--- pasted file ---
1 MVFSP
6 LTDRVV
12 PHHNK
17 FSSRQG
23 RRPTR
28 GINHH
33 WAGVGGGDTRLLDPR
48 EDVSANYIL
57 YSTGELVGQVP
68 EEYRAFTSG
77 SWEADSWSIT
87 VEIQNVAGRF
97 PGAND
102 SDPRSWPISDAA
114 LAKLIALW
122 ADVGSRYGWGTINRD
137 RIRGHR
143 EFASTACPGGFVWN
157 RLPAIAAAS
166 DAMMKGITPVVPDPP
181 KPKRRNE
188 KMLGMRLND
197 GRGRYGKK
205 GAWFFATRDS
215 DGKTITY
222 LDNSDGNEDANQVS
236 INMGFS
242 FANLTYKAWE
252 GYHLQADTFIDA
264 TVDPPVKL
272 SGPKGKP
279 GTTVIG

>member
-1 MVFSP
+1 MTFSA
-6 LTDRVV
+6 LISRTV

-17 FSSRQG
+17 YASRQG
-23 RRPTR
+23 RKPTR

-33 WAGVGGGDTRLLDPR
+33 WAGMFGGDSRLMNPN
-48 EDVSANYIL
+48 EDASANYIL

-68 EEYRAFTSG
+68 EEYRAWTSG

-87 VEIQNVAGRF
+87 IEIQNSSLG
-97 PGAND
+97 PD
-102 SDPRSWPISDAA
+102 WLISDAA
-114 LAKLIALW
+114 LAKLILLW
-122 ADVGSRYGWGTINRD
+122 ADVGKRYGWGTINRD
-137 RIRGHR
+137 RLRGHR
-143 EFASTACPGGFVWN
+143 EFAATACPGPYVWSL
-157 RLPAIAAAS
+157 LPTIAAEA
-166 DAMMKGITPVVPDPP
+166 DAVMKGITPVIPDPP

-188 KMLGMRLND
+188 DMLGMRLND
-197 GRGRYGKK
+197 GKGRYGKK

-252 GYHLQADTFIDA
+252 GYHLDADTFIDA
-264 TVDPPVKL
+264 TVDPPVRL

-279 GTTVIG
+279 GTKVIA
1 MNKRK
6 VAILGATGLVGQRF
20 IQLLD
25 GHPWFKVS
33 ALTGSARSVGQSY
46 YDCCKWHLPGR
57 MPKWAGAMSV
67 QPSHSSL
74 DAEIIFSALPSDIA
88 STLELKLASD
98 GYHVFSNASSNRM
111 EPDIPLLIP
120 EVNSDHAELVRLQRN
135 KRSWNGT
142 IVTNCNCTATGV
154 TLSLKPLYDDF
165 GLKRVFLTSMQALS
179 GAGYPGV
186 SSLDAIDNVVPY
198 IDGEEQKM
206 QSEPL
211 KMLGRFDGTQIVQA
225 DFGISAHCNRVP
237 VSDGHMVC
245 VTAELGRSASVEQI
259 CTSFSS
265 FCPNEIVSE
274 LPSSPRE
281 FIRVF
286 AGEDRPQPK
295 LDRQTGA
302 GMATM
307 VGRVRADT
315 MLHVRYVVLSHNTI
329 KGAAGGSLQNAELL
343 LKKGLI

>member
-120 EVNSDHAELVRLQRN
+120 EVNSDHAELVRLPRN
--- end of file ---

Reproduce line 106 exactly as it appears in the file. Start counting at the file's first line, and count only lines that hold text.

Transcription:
295 LDRQTGA